10 Sourdough Discard Recipes to Make with Your Extra Starter
Try these sourdough discard recipes the next time you feed your starter—so you don't have to waste the excess!
If you’re one of the thousands of people who has recently started baking sourdough bread, you know that feeding the starter—and discarding some of it—is part of the process. But caring for your sourdough starter doesn’t have to be wasteful. From cookies to pancakes, there are many sourdough discard recipes that can help you use up your extra starter.
What Is Sourdough Discard?
Sourdough discard is the portion of sourdough starter that you remove during the feeding process. To feed your starter, you discard half of it and then add 1/2 cup flour and 1/2 cup water for every 1/2 cup of remaining starter.
As our guide to making a sourdough starter explains, removing half of the starter keeps the flour and water to a minimum while keeping the yeast from competing for food. It also prevents you from ending up with a massive amount of starter!
Taste of Home
What to Do with Sourdough Discard
Just because you remove excess starter during feedings doesn’t mean you actually have to physically discard it. You can keep your sourdough discard in a covered jar in the refrigerator and incorporate it into other baked goods—try sourdough pizza crust, waffles, cinnamon rolls and the sourdough discard recipes listed below.
The discard will add a tangy, acidic flavor to your recipes. For a stronger flavor, mix in the liquid that forms on top of your starter. If you want a milder sourdough taste, pour off that liquid before using your starter or discard.
In its discard state, sourdough may not be lively enough to leaven bread. However, you can always feed it before use if you need some extra rise. To gauge whether your sourdough starter is ready for baking, remove it from the refrigerator 4 or 5 hours before use and measure its expansion. If it doubles in size, it’s ready to use with no additional yeast needed.
How Long Sourdough Discard Lasts
Sourdough starter can last for decades if you feed it regularly. But sourdough discard, which you typically don’t feed, has a shorter shelf life—even if you store it in the refrigerator. The discard’s flavor will get a little funkier over time, so we recommend tossing it in the compost or trash after about a month. Never flush it down the drain because it can clog your pipes.
10 Sourdough Discard Recipes
While there are many ways to use your extra starter, the following sourdough discard recipes are approved by our Test Kitchen.
You can also experiment with incorporating sourdough starter or discard into other recipes. You’ll need to reduce the amount of flour and liquid in the recipe accordingly, but the proportions will vary depending on the dish.
Taste of Home
This Sourdough Oatmeal Chocolate Chip Cookies recipe uses 2 cups of sourdough starter as the leavening agent—no additional yeast required! Just add sugar, butter, flour and baking soda—as well as vanilla, oats and chocolate chips—to get a delicious batch of homemade cookies.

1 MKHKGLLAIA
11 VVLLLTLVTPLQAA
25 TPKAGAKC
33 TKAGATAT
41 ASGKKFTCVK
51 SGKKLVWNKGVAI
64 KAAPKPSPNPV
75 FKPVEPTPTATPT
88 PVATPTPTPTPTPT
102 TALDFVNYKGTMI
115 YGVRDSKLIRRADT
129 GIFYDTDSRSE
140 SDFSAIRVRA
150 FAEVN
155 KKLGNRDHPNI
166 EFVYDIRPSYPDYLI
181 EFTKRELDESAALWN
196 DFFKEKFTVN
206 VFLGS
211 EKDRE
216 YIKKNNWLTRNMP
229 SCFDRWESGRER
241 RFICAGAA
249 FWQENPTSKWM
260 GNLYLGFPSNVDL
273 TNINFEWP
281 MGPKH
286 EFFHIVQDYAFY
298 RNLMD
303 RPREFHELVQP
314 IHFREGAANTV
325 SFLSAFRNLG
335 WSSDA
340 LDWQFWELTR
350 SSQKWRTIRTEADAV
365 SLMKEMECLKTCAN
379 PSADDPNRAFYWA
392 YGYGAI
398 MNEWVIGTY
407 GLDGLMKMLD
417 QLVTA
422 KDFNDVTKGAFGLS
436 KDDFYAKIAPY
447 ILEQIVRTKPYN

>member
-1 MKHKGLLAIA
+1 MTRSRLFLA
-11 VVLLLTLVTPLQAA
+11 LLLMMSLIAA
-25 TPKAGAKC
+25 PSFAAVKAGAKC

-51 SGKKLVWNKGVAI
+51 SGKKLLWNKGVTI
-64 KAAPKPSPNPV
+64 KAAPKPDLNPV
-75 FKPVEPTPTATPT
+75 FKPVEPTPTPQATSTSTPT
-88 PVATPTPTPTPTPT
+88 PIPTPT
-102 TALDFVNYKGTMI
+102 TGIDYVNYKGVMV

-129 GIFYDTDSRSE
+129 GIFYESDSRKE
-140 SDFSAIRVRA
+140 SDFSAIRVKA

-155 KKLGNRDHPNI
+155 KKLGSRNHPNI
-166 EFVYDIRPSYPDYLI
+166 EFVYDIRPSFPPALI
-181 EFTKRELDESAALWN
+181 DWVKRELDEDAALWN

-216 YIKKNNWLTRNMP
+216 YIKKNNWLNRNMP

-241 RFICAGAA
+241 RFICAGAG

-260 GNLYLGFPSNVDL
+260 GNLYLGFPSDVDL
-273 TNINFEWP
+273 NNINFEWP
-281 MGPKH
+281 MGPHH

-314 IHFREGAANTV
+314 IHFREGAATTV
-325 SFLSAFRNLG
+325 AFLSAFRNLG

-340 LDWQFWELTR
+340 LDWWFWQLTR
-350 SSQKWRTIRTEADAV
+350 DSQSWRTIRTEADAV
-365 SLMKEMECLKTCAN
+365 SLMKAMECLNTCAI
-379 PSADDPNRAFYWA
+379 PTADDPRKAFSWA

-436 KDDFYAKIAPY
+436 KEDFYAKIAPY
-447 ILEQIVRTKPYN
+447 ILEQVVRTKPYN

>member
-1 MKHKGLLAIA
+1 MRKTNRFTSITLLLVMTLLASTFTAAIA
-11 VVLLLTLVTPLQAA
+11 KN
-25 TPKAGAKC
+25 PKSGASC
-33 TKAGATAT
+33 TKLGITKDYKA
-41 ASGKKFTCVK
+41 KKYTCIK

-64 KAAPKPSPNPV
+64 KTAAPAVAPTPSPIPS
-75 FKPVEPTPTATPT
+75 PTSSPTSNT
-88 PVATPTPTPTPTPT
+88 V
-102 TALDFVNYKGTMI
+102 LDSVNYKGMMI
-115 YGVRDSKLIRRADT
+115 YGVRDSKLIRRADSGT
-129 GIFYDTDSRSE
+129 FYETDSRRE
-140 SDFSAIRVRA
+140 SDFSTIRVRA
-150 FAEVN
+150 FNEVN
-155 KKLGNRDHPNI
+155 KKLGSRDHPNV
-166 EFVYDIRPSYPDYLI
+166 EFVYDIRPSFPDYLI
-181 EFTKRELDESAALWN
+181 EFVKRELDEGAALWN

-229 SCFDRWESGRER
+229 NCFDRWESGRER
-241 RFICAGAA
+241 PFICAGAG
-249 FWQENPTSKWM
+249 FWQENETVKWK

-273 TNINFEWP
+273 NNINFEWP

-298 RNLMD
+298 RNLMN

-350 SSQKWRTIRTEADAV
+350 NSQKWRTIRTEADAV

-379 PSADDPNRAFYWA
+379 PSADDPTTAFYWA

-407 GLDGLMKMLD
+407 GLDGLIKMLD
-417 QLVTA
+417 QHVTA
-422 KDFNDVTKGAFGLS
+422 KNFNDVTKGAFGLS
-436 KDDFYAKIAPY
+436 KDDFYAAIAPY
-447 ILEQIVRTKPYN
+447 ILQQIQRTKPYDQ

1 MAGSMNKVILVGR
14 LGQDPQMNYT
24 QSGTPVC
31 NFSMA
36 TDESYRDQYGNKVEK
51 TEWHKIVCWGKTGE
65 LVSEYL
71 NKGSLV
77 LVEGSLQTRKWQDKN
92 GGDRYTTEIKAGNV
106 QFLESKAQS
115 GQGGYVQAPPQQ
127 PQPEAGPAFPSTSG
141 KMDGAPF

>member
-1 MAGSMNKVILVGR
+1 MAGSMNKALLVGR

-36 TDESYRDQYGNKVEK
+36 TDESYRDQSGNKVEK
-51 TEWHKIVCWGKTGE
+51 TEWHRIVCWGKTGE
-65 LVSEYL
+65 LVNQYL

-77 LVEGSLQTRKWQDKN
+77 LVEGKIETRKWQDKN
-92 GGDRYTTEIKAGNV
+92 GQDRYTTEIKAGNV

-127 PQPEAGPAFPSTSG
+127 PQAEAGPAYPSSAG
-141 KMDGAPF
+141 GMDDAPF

These Golden Sourdough Biscuits get a boost of flavor by adding a cup of discard. Try our Test Kitchen-approved recipe, or play around with your own recipe. Just make sure to reduce the flour and buttermilk quantities if you’re experimenting.
Sourdough Crescent Rolls
You may never want to use store-bought crescent rolls again after you learn to make your own! This Sourdough Ham Crescent Rolls recipe uses both yeast and sourdough starter to make the rolls fluffy and flavorful. We stuff them with ham and hard-boiled eggs, but feel free to get creative with other fillings.
Sourdough English Muffins
This Sourdough English Muffin recipe requires a little bit of preparation, but it’s a great way to turn your sourdough discard into a winning dish. After feeding the discard and letting it rise overnight, you’ll mix the dough, form the muffins and let them double in size for about 45 minutes. Then griddle them to golden-brown perfection!
Sourdough French Bread
Taste of Home
You can use sourdough starter to make other types of bread besides the classic sourdough bread loaf that you think of. This Sourdough French Bread recipe uses 1/4 cup of sourdough starter, as well as one package of active dry yeast.
This recipe for Sourdough Starter Hotcakes couldn’t be easier. Simply feed your discard the night before you plan to make the pancakes. Then add sugar, salt, eggs and baking soda, along with any extra flavorings like pumpkin pie spice, vanilla extract or berry-flavored yogurt.
Sourdough discard makes a fantastic addition to quick breads like banana bread and zucchini bread, as well as desserts like this Sourdough Applesauce Cake. This cake tastes incredible on its own, and it only gets better when it’s glazed with a sweet and buttery icing.
Taste of Home
Give your favorite homemade crackers—like these Thyme-Sea Salt Crackers—a boost of tangy flavor by adding sourdough discard to the dough. Find a cracker recipe and add 120 grams of sourdough starter, or about 1/2 cup. To compensate for the added ingredient, reduce the recipe’s flour and water by 60 grams each, or about 1/2 cup flour and 1/4 cup water.
This recipe for Cranberry Sourdough Muffins with Streusel Topping calls for 1 cup of sourdough starter and no additional yeast. With chopped hazelnuts, fresh cranberries, dried apricots and orange zest, these muffins are bursting with sweet and tangy flavors.